You shouldn’t have to sacrifice comfort or spend a lot to keep your house at a refreshing temp during the summer.
But what is the best temperature, exactly? We review suggestions from energy experts so you can choose the best setting for your home.
Here’s what we recommend for the most energy-efficient setting for air conditioning in St. Louis.
Recommended Thermostat Settings for Summer
Most households find setting the thermostat at 72-73 degrees provides ideal comfort. However, if there’s a big difference between your interior and outdoor temps, your electricity costs will be bigger.
These are our suggestions based on the U.S. Department of Energy (DOE) and ENERGY STAR®.
While at home: 78 degrees. While that appears too high, there are approaches you can keep your residence refreshing without having the air conditioner on all the time.
Keeping windows and blinds closed during the day keeps cold air where it needs to be—inside. Some window coverings, including honeycomb shades or plantation shutters, are made to give extra insulation and enhanced energy efficiency.
If you have ceiling fans in your house, the DOE says you can raise thermostat settings about 4 degrees higher without compromising comfort. That’s since they cool through a windchill effect. Since they cool people, not spaces, switch them off when you leave a room.
If 78 degrees still feels too hot on the surface, try running an experiment for approximately a week. Begin by upping your temperature to 78 degrees while you’re home. Then, progressively decrease it while adhering to the suggestions above. You could be amazed at how cool you feel at a hotter temperature setting.
While away: 88 degrees. There’s no rationale for keeping the air conditioner going all day while your home is empty. Moving the setting 7¬¬–10 degrees hotter can save you anywhere from 5–15% on your electricity costs, according to the DOE.
When you come home, don’t be tempted to switch your thermostat below 78 to cool your home more rapidly. This isn’t productive and typically leads to a bigger electrical cost.
A programmable thermostat is a useful way to keep your settings in check, but you need to set programs. If you don’t utilize programs, you might forget to increase the set temperature when you take off.
If you need a hassle-free resolution, consider getting a smart thermostat. This thermostat links with your phone, so it knows when you’re at your house and when you’re out. Then it instinctively adjusts temperature settings for the biggest savings. How much exactly? About $180 yearly on heating and cooling, according to ENERGY STAR.
Another perk of installing a smart thermostat? You can use your phone to keep an eye on and adjust temperature settings from just about anywhere.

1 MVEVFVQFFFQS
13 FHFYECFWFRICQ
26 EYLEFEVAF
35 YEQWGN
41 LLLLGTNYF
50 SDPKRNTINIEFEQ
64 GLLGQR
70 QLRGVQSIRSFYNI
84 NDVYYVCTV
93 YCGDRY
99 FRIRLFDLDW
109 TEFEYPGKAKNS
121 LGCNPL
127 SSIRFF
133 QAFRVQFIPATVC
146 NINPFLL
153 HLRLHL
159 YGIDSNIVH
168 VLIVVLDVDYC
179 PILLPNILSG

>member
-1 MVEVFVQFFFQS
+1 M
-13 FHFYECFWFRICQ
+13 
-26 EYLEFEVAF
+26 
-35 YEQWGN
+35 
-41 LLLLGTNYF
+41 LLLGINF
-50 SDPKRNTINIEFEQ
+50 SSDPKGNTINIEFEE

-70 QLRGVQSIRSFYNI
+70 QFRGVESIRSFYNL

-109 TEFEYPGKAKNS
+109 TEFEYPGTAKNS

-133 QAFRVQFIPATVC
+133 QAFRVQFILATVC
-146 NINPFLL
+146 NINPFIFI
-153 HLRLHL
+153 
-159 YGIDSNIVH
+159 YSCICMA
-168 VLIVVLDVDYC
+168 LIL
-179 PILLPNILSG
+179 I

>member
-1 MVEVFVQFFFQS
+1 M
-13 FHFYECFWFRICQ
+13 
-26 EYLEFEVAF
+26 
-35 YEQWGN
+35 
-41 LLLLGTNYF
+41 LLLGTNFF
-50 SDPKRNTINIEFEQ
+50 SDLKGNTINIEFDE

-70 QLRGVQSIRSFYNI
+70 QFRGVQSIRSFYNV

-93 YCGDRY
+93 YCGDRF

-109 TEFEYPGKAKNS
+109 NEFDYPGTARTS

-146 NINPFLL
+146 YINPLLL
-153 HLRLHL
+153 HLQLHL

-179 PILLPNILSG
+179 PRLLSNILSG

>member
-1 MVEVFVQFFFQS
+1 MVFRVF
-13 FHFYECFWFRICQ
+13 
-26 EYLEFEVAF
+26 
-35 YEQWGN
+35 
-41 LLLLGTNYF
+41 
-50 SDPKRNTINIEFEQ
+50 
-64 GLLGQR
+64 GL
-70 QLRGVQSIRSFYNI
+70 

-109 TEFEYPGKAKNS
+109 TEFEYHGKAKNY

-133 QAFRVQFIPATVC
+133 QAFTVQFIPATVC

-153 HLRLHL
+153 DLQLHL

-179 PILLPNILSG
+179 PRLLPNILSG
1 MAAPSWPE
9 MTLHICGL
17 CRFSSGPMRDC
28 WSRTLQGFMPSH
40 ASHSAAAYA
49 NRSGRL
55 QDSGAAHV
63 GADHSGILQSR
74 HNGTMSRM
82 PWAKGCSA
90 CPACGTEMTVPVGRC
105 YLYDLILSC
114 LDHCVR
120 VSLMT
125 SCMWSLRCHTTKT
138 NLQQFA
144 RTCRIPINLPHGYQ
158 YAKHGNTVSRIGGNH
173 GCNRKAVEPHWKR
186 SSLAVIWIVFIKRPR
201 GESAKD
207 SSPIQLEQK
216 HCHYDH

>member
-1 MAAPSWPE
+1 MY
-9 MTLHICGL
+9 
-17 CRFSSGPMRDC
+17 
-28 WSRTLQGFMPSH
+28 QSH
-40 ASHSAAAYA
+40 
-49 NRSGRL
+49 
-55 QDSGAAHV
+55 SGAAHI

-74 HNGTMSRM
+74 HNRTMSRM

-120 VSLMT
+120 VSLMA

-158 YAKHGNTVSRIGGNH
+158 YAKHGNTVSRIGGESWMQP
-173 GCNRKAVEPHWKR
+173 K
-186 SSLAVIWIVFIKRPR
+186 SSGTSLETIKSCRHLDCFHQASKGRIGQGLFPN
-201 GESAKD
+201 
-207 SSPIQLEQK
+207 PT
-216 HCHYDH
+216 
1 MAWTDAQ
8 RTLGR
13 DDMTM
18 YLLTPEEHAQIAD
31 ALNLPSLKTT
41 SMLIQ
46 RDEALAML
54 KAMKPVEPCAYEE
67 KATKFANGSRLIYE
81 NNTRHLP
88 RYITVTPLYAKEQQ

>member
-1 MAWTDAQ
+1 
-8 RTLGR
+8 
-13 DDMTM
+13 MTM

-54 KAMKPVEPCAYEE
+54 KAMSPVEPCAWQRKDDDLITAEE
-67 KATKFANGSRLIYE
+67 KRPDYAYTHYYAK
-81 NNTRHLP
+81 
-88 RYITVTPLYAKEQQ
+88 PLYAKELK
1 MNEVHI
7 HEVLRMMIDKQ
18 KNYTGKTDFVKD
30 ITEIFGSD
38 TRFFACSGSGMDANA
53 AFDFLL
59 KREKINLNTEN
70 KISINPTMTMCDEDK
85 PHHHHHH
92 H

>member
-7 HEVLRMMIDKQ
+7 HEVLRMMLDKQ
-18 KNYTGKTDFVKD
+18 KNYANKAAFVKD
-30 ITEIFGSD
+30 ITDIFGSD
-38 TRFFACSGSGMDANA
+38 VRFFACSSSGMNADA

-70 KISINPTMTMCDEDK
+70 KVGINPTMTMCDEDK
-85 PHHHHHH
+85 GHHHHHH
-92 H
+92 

While sleeping: Around 70 degrees. While ENERGY STAR recommends 82 degrees, that might be unbearable for many families. The majority of people sleep better when their sleeping space is chilly, so that’s why the National Sleep Foundation recommends 60–67 degrees. But that might be too cool, due to your clothing and blanket preference.
We suggest running a comparable test over a week, putting your temperature higher and steadily lowering it to locate the right temp for your family. On cool nights, you may find keeping windows open at night and relying on a ceiling fan is a better solution than using the AC.
More Approaches to Conserve Energy During Warm Weather
There are additional ways you can conserve money on utility bills throughout the summer.
- Install an energy-efficient cooling system. Central air conditioners only are effective for about 12–15 years and become less efficient as they become older. An updated air conditioner can keep your house cooler while keeping cooling bills low.
- Schedule annual air conditioning service. Annual air conditioner maintenance keeps your system working smoothly and could help it work at greater efficiency. It might also help extend its life span, since it helps technicians to discover small troubles before they create a major meltdown.
- Switch air filters regularly. Follow manufacturer instructions for changing your air filter. A dusty filter can lead to your system short cycling, or switch on and off too often, and drive up your electrical expenses.
- Inspect attic insulation levels. Just about 90% of residences in the United States don’t have proper insulation, according to the Insulation Institute. The majority of southern climates should have 13–14” of attic insulation, while northern climates should have 16–18”.
- Have your ductwork examined. Ductwork that has loosened over time can leak cool air into your attic, walls or crawl space. This can lead to major comfort problems in your residence, including hot and cold spots.
- Seal openings, doors and windows. Keep warm air where it should be by closing openings. You can also caulk or weather strip doors to seal more cold air within your home.
Use Less Energy During Hot Weather with Morgner Inc. Air Conditioning & Heating
If you are looking to use less energy this summer, our Morgner Inc. Air Conditioning & Heating experts can provide assistance. Reach us at 314-262-4541 or contact us online for extra info about our energy-conserving cooling options.